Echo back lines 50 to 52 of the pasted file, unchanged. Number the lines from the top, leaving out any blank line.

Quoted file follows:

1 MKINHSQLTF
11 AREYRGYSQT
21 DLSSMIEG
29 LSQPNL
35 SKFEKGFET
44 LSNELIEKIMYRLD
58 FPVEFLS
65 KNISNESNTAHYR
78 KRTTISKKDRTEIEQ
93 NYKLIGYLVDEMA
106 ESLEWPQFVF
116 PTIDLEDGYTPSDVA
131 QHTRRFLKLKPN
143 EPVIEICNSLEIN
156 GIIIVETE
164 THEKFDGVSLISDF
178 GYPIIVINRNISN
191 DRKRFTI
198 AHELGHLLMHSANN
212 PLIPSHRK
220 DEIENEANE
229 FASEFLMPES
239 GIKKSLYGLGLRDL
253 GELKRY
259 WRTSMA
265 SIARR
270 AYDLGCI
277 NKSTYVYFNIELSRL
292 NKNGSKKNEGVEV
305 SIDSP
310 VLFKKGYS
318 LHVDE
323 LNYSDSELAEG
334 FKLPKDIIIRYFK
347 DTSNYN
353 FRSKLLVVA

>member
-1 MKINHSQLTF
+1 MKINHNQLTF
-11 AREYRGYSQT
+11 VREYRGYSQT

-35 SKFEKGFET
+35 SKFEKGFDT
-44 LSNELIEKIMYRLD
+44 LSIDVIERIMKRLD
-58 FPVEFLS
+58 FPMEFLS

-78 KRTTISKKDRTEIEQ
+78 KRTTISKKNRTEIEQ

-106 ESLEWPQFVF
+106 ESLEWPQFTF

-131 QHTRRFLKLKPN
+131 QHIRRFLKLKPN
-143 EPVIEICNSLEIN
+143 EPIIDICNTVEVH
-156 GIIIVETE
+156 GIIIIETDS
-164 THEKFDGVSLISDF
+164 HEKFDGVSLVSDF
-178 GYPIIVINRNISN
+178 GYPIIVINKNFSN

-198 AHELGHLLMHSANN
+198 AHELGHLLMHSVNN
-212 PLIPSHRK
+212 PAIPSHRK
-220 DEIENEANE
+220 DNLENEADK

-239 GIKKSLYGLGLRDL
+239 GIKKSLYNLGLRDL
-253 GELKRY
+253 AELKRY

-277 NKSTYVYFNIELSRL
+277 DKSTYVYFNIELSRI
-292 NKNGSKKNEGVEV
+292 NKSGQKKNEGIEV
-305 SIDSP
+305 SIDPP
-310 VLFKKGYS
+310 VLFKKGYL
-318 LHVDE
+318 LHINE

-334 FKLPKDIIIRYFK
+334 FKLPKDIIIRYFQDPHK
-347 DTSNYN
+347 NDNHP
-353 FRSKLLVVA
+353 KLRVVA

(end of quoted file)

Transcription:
-106 ESLEWPQFVF
+106 ESLEWPQFTF

-131 QHTRRFLKLKPN